Obviously, things haven’t been fixed on the offensive side of the ball for the Jaguars, considering Chad Henne and Blaine Gabbert are still battling for the starting quarterback job and Louisville’s Teddy Bridgewater is already looking for homes in the area. However, the good news for fantasy owners is the new Jaguars coaching staff wants to get Lewis much more involved in the offense than he was last season.

The thing about Lewis is he is such a physical beast that he creates mismatches with most safeties and linebackers, especially in the red zone. On a touchdown reception against Houston last year Lewis was covered tightly by two defenders, but Henne just threw the ball up to him. Lewis used his big body to shield the defenders and his long arms to go up and grab the ball for a score.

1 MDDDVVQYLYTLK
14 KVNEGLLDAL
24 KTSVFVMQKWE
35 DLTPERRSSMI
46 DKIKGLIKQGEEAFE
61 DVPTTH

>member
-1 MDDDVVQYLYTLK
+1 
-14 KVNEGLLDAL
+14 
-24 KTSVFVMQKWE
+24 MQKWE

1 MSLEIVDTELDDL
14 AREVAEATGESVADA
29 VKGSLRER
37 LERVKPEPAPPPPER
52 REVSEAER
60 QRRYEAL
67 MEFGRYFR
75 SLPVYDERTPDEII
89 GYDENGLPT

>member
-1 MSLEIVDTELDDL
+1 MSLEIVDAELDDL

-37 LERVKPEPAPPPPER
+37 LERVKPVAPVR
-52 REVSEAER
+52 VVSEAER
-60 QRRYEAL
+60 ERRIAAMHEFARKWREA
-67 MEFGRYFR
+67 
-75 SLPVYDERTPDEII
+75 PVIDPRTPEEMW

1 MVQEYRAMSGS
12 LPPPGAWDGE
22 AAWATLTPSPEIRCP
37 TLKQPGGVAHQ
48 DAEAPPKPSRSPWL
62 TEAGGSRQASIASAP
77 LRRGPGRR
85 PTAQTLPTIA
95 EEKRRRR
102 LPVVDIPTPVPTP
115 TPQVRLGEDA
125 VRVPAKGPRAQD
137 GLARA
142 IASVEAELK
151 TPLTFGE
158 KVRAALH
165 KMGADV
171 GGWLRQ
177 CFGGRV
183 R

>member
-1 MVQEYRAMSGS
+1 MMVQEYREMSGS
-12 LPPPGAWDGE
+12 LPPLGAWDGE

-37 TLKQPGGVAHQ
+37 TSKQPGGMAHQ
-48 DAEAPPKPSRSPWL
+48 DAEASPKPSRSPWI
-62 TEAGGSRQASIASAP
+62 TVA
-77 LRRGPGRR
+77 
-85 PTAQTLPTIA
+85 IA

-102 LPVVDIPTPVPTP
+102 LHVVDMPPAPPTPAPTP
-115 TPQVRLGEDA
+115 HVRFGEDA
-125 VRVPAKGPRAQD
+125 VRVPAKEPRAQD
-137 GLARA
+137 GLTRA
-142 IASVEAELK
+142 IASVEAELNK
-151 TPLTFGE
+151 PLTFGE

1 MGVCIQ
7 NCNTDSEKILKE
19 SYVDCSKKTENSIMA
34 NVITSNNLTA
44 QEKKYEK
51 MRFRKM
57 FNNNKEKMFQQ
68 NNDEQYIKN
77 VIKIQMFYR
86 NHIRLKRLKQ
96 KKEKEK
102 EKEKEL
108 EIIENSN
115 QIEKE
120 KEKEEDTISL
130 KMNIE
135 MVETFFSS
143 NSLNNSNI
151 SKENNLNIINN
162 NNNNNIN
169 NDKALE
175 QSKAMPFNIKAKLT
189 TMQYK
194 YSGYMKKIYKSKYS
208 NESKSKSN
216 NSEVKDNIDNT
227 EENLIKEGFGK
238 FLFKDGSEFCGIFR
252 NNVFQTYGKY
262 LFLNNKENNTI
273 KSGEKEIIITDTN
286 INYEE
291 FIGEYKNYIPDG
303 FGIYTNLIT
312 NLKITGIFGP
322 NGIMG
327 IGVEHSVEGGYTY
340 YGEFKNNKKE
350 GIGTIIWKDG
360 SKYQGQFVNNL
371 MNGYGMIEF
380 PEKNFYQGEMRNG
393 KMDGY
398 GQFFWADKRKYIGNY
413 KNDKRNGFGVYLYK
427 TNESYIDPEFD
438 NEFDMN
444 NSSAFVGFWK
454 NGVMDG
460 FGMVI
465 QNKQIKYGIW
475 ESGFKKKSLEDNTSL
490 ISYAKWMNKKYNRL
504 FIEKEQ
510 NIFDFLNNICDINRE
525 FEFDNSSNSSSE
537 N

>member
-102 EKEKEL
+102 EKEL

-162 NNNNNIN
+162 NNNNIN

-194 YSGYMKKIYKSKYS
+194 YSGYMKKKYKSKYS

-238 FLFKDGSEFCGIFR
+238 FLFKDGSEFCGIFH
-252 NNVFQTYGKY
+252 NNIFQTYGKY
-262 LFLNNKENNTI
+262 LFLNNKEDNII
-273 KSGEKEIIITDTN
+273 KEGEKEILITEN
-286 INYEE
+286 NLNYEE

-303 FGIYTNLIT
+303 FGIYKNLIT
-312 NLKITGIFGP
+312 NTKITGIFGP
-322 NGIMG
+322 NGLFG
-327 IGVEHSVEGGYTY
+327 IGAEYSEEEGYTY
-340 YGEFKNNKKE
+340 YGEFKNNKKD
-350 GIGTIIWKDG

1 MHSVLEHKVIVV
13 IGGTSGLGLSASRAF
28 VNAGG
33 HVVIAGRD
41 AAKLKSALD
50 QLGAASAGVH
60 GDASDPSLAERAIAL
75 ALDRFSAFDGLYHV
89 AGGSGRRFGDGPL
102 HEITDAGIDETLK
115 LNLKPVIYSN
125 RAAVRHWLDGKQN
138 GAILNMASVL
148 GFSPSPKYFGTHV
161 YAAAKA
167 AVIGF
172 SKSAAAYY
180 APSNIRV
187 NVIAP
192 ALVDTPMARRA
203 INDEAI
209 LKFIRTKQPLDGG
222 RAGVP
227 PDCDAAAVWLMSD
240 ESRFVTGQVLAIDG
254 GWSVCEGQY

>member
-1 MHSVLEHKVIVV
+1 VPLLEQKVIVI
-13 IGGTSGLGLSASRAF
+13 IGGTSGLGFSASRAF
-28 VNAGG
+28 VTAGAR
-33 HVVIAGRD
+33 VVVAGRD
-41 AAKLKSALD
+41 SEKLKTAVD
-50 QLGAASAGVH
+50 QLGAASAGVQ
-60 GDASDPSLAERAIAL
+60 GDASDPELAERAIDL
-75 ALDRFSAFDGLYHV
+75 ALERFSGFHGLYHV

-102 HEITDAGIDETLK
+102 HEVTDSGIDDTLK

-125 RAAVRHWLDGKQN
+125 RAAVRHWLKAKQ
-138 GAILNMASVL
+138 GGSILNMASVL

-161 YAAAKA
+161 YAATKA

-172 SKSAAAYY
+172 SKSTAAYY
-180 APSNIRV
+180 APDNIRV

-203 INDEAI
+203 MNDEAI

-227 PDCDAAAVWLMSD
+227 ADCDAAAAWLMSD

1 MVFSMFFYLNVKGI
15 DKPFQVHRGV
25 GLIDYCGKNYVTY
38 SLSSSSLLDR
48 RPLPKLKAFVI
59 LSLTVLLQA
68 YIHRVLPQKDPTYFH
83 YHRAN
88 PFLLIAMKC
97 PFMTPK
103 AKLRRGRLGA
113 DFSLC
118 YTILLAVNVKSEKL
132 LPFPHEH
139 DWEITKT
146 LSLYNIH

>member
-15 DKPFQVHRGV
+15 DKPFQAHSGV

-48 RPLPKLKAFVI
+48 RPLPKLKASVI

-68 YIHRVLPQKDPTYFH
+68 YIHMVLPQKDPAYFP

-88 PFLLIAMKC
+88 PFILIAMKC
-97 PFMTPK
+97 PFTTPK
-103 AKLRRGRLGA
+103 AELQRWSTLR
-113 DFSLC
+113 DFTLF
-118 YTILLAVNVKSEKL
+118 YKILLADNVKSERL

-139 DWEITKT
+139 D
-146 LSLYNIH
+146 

Regardless of who the Jaguars quarterback is, it’s a good sign that new offensive coordinator Jedd Fisch wants to throw the ball more to Lewis because those are the types of plays he can make if given the opportunity. Lewis is such a problem near the goal line that he just needs the ball thrown his way more often. Even if he’s covered there is a good chance he will come down with the football because of his imposing size.

It’s hard to trust any offensive players on Jacksonville right now, but Lewis has a shot to be a TE2 with upside this year. He has all the physical skills to put up strong fantasy numbers, now Lewis just needs more opportunities to make plays.

Jordan Cameron, TE, Cleveland Browns – Cameron is one of the hottest names heading into fantasy drafts but it’s for good reason. When you combine Cameron’s physical skills with how new head coach and former tight end Rob Chudzinski likes to utilize the position in his offense, the writing is on the wall for Cameron to have a breakout season.